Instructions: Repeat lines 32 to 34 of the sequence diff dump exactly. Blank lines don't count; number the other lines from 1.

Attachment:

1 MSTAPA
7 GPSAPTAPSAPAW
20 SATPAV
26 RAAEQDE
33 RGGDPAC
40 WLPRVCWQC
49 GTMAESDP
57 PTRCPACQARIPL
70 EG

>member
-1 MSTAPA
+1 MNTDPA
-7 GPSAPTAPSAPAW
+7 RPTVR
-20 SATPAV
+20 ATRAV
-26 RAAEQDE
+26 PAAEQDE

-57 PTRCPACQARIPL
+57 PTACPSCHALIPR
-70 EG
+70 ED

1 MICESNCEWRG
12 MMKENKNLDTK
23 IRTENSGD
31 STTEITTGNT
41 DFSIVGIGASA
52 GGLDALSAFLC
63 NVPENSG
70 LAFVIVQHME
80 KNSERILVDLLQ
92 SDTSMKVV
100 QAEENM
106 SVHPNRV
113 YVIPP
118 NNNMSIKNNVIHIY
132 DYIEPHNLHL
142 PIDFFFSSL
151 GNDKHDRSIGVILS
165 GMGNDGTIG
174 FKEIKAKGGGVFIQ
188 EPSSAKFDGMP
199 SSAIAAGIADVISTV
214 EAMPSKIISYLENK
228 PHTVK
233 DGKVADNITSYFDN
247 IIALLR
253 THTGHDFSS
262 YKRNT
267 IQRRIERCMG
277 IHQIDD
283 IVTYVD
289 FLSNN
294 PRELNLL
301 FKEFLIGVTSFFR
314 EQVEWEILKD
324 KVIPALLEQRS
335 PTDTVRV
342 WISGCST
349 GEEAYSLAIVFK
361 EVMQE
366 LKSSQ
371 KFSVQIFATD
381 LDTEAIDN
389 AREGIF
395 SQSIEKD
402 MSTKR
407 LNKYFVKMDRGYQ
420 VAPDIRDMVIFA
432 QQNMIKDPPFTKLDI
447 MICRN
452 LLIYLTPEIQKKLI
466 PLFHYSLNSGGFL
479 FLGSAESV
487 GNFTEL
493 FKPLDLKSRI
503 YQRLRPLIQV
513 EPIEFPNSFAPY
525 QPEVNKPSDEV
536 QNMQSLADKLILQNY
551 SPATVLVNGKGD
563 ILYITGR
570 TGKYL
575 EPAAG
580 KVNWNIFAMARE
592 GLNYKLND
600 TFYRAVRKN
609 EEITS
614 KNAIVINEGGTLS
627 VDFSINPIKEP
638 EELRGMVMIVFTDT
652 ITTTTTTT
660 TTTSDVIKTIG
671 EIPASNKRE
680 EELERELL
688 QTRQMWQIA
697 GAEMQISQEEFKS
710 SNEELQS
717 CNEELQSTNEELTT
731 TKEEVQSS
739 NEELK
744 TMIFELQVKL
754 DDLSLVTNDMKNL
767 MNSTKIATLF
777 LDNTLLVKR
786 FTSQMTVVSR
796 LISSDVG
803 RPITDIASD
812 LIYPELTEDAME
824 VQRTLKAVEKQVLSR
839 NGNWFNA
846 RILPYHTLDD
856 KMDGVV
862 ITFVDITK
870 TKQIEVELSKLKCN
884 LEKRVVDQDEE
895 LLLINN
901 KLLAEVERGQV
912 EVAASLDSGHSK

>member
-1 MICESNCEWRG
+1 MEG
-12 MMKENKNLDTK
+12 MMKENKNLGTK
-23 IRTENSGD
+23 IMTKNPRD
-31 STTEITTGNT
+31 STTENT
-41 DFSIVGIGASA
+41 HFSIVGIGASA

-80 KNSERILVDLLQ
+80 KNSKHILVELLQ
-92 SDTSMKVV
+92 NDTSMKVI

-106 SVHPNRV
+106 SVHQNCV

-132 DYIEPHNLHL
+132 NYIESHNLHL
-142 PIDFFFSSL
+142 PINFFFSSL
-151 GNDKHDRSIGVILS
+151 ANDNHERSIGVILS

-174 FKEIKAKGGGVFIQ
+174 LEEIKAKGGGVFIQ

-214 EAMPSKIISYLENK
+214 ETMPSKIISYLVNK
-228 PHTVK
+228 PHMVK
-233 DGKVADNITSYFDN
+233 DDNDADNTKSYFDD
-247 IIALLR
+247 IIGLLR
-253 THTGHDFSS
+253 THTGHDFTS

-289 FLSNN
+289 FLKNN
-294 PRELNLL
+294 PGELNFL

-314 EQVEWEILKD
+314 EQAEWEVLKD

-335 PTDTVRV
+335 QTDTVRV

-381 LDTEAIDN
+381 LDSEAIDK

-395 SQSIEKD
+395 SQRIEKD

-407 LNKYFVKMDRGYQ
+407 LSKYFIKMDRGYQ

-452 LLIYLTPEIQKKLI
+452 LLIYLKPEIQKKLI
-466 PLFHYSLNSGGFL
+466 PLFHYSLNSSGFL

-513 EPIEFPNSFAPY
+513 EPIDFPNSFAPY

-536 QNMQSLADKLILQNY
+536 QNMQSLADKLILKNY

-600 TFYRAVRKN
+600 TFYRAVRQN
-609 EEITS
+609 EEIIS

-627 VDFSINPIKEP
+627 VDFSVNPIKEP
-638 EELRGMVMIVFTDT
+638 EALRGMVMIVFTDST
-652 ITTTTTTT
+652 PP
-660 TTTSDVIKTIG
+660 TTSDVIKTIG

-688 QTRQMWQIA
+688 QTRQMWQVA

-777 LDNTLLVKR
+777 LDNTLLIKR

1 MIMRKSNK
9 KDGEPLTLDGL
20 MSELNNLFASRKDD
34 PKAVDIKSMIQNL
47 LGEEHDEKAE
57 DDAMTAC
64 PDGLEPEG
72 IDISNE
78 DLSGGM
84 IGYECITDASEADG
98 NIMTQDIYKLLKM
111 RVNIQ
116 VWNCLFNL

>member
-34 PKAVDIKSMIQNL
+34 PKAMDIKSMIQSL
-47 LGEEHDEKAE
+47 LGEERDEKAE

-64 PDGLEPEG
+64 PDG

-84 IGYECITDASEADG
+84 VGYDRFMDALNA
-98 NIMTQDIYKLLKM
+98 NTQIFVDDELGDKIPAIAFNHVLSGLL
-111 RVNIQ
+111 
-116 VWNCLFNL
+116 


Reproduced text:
92 SDTSMKVV
100 QAEENM
106 SVHPNRV